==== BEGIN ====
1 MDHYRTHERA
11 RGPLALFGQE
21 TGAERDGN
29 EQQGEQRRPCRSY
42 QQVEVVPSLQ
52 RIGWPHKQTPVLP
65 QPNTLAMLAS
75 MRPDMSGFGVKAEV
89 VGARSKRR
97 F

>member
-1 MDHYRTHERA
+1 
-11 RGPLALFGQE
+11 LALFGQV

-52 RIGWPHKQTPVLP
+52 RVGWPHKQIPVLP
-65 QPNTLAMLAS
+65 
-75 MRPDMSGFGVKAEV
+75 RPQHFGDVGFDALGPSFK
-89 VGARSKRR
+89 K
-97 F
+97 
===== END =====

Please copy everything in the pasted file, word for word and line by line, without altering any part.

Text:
1 MDHYRTHERA
11 RGPLALFGQE
21 TGAERDGN
29 EQQGEQRRPCRSY
42 QQVEVVPSLQ
52 RIGWPHKQTPVLP
65 QPNTLAMLAS
75 MRPDMSGFGVKAEV
89 VGARSKRR
97 F

>member
-1 MDHYRTHERA
+1 
-11 RGPLALFGQE
+11 LALFGQV

-52 RIGWPHKQTPVLP
+52 RVGWPHKQIPVLP
-65 QPNTLAMLAS
+65 
-75 MRPDMSGFGVKAEV
+75 RPQHFGDVGFDALGPSFK
-89 VGARSKRR
+89 K
-97 F
+97 